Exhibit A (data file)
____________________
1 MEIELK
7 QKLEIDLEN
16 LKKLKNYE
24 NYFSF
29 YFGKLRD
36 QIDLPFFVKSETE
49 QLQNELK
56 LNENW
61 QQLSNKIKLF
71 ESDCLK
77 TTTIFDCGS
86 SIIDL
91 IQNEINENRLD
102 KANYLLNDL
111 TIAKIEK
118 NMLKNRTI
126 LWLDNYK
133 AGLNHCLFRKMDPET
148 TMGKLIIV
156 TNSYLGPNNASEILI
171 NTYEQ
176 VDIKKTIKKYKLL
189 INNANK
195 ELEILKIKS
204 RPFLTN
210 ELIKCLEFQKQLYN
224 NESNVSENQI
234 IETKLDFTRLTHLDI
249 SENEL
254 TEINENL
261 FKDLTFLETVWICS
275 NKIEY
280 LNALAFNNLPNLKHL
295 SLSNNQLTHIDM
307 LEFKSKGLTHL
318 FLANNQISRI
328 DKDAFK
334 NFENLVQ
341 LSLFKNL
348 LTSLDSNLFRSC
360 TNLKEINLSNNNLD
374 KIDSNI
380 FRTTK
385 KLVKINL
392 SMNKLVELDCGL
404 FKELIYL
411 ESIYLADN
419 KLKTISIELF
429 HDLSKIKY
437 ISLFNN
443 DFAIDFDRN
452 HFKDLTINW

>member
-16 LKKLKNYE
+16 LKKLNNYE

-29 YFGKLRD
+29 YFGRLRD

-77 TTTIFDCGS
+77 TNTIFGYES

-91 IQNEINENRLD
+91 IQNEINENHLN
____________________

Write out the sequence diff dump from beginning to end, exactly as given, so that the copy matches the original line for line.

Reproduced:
1 MEIELK
7 QKLEIDLEN
16 LKKLKNYE
24 NYFSF
29 YFGKLRD
36 QIDLPFFVKSETE
49 QLQNELK
56 LNENW
61 QQLSNKIKLF
71 ESDCLK
77 TTTIFDCGS
86 SIIDL
91 IQNEINENRLD
102 KANYLLNDL
111 TIAKIEK
118 NMLKNRTI
126 LWLDNYK
133 AGLNHCLFRKMDPET
148 TMGKLIIV
156 TNSYLGPNNASEILI
171 NTYEQ
176 VDIKKTIKKYKLL
189 INNANK
195 ELEILKIKS
204 RPFLTN
210 ELIKCLEFQKQLYN
224 NESNVSENQI
234 IETKLDFTRLTHLDI
249 SENEL
254 TEINENL
261 FKDLTFLETVWICS
275 NKIEY
280 LNALAFNNLPNLKHL
295 SLSNNQLTHIDM
307 LEFKSKGLTHL
318 FLANNQISRI
328 DKDAFK
334 NFENLVQ
341 LSLFKNL
348 LTSLDSNLFRSC
360 TNLKEINLSNNNLD
374 KIDSNI
380 FRTTK
385 KLVKINL
392 SMNKLVELDCGL
404 FKELIYL
411 ESIYLADN
419 KLKTISIELF
429 HDLSKIKY
437 ISLFNN
443 DFAIDFDRN
452 HFKDLTINW

>member
-16 LKKLKNYE
+16 LKKLNNYE

-29 YFGKLRD
+29 YFGRLRD

-77 TTTIFDCGS
+77 TNTIFGYES

-91 IQNEINENRLD
+91 IQNEINENHLN